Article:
They kept the boat afloat through a storm like none they’d known before, using all their skill and experience.
And when they called out to Jesus, woke him from his sleep, what were they expecting him to do?
When we call out to Jesus, what do we expect him to do? Take away the inconveniences of change? Make us comfortable again?
Get us through the storm alive?
Or calm the storm altogether?
We tell this story without any wonder, any more. Two thousand years of hearing that Jesus calmed the storm and we forget, that it is impossible to calm a storm. We forget how awesome it is for Jesus to speak order out of chaos the way Creator spoke order out of chaos in the beginning. We forget to be amazed that the lake is always bigger, and the lake doesn’t care, and Jesus calms the lake.
Now our own storm is all but over, are we content to put Jesus back in the stern with a cushion, out of our way? Are we content to pretend the storms are all over, storms causing chaos for humanity, and the earth? Those storms can’t be calmed, surely. Those lakes are huge. And they don’t care.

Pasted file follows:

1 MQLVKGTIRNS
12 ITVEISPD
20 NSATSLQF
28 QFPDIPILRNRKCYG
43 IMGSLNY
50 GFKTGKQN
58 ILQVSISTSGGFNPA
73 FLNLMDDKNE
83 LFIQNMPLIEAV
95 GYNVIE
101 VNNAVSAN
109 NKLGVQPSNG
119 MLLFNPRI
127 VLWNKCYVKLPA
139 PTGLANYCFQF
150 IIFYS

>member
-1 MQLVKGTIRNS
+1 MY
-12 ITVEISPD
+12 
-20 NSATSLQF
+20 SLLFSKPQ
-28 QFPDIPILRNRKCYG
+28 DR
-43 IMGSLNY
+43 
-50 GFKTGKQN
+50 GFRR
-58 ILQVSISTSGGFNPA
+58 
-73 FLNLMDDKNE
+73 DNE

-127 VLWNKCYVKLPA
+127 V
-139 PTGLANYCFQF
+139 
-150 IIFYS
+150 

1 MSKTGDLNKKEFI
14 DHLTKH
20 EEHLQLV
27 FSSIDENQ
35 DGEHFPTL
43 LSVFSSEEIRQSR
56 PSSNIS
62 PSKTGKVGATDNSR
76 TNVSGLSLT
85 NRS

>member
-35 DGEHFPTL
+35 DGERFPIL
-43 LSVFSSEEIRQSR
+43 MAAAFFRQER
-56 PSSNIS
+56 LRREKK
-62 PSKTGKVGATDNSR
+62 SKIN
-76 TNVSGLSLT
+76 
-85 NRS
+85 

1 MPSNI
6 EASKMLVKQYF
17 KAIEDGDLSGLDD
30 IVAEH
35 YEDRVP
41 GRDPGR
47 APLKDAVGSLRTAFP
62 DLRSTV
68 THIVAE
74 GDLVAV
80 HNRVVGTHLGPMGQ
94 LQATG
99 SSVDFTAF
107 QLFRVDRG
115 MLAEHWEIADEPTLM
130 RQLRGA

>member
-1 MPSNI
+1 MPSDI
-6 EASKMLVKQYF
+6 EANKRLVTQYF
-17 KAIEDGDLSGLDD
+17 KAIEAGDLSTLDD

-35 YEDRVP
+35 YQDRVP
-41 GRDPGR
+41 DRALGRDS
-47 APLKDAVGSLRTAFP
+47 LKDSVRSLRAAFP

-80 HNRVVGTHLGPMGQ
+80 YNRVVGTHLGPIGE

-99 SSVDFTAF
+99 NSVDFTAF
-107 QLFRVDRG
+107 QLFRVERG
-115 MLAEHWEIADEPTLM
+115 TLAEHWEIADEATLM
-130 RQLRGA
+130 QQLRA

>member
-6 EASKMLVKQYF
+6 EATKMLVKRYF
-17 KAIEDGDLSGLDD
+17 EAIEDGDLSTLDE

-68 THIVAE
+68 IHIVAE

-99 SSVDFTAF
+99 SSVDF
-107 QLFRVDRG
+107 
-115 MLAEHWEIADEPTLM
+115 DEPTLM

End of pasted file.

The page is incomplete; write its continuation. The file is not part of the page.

Bodies of water like oceans and borders that don’t care, that threaten life, and yet that people still seek to cross because what they leave behind is the real storm, the real chaos, the real threat to life.
We have watched in horror and dismay as the Muragappan family have been exiled to Christmas Island, exiled from the new home into which they found welcome, exiled from our country’s compassion and help. And we watch with concern for where they will be allowed to go from here.
Refugees. Asylum seekers. Reduce people to a collective noun and we strip them of their personhood, capacity, experience, worth. Put these families in boats approaching our shores, boats we have to Stop!! and we fail to show our own humanity as we remove theirs altogether.